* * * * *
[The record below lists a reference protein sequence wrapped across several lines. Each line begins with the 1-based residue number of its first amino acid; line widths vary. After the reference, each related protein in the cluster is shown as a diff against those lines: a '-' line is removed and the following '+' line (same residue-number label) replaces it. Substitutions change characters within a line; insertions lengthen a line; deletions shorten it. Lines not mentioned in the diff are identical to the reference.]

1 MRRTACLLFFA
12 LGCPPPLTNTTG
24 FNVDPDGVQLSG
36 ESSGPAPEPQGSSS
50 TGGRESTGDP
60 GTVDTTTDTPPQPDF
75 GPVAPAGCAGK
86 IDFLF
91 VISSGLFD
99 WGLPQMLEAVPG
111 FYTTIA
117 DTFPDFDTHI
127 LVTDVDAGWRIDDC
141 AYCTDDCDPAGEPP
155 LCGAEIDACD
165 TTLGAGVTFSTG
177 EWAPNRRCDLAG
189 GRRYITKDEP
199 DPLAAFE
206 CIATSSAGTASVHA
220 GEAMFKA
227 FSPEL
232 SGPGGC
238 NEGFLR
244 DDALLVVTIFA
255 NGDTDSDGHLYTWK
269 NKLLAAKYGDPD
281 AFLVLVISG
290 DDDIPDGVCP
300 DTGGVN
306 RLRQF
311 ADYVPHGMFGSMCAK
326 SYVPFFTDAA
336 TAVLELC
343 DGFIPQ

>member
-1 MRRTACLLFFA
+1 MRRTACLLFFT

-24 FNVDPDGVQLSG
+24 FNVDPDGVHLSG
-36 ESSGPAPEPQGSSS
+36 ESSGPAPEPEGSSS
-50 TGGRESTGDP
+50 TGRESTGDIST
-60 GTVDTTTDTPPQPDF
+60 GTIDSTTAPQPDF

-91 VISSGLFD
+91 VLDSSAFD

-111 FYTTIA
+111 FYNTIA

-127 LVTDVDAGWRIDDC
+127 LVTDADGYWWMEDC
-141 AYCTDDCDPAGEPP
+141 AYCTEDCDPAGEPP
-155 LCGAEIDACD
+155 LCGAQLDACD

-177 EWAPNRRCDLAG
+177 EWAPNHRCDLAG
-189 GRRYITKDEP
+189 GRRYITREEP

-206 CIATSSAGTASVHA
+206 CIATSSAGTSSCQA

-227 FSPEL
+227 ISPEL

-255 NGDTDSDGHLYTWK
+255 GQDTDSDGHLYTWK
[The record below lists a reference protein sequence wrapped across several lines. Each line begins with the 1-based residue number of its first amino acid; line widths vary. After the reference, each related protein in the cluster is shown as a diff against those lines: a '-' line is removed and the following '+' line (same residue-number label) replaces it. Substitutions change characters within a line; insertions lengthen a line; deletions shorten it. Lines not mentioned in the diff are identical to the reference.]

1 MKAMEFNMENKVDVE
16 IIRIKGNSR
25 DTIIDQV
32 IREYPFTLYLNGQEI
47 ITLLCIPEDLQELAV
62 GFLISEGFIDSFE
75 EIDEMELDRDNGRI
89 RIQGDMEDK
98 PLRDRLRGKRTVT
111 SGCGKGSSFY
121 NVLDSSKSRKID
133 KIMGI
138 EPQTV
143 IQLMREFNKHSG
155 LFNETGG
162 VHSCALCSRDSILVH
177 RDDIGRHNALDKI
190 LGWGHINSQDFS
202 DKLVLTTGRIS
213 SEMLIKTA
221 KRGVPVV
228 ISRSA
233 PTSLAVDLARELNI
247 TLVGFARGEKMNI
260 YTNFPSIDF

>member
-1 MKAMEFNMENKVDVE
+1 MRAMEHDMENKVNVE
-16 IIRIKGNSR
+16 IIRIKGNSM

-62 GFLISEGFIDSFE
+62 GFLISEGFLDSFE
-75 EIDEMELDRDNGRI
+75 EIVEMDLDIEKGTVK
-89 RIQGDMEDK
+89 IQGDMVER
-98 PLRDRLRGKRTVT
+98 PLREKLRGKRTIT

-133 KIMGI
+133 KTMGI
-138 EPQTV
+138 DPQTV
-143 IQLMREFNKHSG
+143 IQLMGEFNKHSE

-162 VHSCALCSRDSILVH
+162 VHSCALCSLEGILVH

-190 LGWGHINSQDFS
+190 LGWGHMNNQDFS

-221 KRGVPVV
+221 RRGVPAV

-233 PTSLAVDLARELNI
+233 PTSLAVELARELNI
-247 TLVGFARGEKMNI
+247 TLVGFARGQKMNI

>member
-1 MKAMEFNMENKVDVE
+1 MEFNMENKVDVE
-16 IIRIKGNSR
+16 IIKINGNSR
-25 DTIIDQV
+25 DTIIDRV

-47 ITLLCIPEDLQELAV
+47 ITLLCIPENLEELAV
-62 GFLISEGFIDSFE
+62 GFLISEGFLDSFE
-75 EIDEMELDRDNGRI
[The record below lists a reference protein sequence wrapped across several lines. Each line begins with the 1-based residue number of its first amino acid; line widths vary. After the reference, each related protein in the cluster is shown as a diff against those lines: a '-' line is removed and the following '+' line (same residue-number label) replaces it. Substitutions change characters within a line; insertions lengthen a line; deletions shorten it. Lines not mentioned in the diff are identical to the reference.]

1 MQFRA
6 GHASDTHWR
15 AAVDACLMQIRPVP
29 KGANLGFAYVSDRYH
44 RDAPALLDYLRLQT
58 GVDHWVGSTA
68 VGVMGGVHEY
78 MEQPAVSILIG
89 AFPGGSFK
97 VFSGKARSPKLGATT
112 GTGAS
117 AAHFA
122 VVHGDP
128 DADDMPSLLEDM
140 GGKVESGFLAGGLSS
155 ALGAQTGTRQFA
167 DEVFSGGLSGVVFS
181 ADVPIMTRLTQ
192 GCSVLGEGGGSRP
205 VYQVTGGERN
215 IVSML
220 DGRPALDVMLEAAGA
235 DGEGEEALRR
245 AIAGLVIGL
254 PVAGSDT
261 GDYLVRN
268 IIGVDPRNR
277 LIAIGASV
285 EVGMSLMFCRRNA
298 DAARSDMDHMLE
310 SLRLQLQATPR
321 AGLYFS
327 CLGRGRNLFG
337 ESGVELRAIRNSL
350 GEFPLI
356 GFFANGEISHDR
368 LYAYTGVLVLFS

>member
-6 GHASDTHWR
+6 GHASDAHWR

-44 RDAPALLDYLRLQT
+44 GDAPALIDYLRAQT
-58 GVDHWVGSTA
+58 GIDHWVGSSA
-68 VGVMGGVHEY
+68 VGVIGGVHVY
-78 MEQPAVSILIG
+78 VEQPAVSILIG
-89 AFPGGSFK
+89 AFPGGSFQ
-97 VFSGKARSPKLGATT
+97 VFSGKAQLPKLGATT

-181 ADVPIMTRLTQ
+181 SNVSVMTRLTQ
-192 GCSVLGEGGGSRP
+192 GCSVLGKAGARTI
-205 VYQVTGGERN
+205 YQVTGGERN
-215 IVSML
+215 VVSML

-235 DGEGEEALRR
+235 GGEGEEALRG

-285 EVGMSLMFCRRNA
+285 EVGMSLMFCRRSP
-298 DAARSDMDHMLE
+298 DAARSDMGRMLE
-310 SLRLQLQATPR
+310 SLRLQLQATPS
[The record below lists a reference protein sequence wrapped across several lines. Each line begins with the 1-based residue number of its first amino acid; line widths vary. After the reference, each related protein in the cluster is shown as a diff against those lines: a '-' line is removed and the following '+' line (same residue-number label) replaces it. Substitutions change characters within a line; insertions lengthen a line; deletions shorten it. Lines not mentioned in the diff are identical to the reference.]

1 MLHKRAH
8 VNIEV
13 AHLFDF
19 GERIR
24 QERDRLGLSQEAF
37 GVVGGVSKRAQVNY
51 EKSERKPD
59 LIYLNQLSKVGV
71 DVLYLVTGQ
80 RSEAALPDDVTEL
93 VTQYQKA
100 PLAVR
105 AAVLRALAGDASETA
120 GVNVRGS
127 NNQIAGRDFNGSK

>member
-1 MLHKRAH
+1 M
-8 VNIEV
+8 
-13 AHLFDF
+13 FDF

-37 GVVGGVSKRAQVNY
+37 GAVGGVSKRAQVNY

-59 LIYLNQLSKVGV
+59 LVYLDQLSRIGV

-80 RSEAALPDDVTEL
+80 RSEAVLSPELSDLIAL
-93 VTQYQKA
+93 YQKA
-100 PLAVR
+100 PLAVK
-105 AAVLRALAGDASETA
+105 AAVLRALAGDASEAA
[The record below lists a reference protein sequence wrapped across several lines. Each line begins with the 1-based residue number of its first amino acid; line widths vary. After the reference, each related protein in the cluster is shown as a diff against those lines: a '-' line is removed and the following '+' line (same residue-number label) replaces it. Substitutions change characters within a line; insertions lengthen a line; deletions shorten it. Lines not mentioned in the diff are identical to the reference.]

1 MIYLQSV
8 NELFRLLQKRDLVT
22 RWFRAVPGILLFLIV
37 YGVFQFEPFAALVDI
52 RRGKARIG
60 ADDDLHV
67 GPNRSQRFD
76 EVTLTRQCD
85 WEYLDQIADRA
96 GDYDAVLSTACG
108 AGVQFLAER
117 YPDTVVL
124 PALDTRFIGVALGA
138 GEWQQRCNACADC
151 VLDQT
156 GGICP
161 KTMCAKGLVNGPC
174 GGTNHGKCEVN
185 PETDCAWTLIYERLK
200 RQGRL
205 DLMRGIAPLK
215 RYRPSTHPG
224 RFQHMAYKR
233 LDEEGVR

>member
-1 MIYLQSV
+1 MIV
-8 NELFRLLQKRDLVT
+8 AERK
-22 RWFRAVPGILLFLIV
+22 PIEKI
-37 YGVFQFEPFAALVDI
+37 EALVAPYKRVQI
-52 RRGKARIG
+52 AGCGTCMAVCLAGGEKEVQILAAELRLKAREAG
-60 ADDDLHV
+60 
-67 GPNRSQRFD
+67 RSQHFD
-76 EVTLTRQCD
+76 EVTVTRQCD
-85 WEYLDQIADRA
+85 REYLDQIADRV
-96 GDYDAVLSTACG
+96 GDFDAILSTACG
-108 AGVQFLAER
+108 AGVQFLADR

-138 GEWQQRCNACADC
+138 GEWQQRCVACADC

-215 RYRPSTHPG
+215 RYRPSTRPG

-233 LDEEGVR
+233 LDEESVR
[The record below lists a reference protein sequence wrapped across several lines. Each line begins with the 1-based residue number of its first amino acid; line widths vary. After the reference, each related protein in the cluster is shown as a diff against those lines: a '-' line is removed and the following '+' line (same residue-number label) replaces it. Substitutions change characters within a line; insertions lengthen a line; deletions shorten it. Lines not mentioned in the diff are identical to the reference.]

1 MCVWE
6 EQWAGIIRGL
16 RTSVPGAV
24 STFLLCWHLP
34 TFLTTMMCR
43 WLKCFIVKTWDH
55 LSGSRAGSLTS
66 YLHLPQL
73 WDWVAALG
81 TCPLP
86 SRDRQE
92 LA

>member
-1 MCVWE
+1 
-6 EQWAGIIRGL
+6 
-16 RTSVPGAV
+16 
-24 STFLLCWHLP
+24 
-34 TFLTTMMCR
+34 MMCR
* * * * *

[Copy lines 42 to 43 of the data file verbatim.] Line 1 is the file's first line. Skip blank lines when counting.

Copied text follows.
-36 ESSGPAPEPQGSSS
+36 ESSGPAPEPEGSSS